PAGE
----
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Steve McCurry; Man covered in powder during Holi, the festival of colors, Rajasthan; 1996

The Hindu festival of Holi is a celebration of the victory of good over evil. The holiday occurs during an agriculturally fruitful time of the year, giving people good reason to revel. Celebrants of all ages and walks of life come together to join in the festivities!

There are many different celebratory activities that take place during this festival. On the night before Holi, people all over India light bonfires, a practice known as Holika Dahan. During the actual day of Holi, people rush to the streets and throw colored powder in the air, and children have fun stirring up trouble and pranking adults and other kids alike. The colored powder tradition, Dhuleti, has become popularized in outside of India and is celebrated on many college campuses around the U.S.


In the Rubin Museum exhibition Steve McCurry: India (closing April 4), several photographs capture moments during vibrant Holi celebrations. In one of McCurry’s photos, entitled “Crowd carries a man during the Holi Festival, Rajasthan,” a group of Northern Indian men covered in red pigment lift a man coated in green. In Holi tradition, the red represents purity, while green symbolizes vitality.

Crowd carries a man during the Holi Festival, Rajasthan Steve McCurry [origin]; 1996 (Printed: New York; 2015) Archival Pigment Print Display size: 40 x 60 inches Steve McCurry L174.1.14
Steve McCurry; Crowd carries a man during the Holi Festival, Rajasthan; 1996

Learn about the origins of Holi traditions in these three legends:

Holi Bonfires

According to legend, there was a stubborn and spiteful king, Hiranyakshyap. He let his power get to his head and believed that he was as mighty as the gods. Eventually, he issued a ruling that all of his subjects must pray to him, and to him alone. In defiance of the king, Hiranyakshyap’s son, Prahlad, prayed to Vishnu the King’s greatest enemy. Hiranyakashipu called for his son’s execution, but every attempt failed because Prahlad was protected by Vishnu. Finally, Hiranyakashipu called upon his sister Holika, who had the power to withstand fire. Holika lured Prahlad to enter a fire with her, but the result was not in favor of the king; Holika burned, since her power dictated that she could only survive a fire when she was alone. Her death was a punishment from the gods for trying to kill her nephew. Prahlad, on the other hand, survived because of his devotional prayers to Vishnu. This is the origin of Holika Dahan (translated to Holika’s Death) when Hindus light bonfires the night before Holi.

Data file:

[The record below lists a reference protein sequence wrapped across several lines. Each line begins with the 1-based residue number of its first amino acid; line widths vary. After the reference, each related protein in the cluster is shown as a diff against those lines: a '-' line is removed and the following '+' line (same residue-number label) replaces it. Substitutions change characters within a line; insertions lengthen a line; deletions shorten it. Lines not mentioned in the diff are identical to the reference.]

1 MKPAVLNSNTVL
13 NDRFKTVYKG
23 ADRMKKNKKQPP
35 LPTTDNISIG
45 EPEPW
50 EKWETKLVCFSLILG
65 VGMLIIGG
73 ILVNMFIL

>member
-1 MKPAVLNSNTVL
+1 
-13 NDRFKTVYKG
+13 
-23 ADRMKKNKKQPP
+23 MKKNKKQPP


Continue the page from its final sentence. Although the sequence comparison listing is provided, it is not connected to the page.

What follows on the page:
Dhuleti Celebrations

Krishna is one of the most popular of the Hindu deities. In the Hindu tradition, there is a group of women, also known as the gopika, who are followers and devotees of Krishna. Radha was a prominent gopika and Krishna was very close with her. When he was young, the blue-skinned Krishna was jealous of Radha’s beautiful light complexion and complained to his mother. In response, she told him that he could make Radha any color he wanted if he just smeared pigments on her. From then on, there have been depictions of Krishna, Radha, and the other gopikas dousing each other with colored powder, the origin of the Dhuleti tradition.

Pranks and Jokes

The Ogress Dhundhi was a troublesome creature in the kingdom of Prithu; she would devour young, innocent children, and cause chaos. Ogress Dhundhi was invulnerable to man-made weapons like swords and arrows, but thanks to a curse from Shiva, her Achilles heel was being pranked by little boys! Eventually, the king called on the boys of his kingdom to attack the ogress. She was no match for the pranks and jokes thrown at her by these youths. This legend became the basis for the traditionally high-spirited and boisterous nature of children during the celebration of Holi.

Discover beautiful photos of Holi celebrations and life throughout India in the exhibition, Steve McCurry: India, on view at the Rubin Museum through April 4th.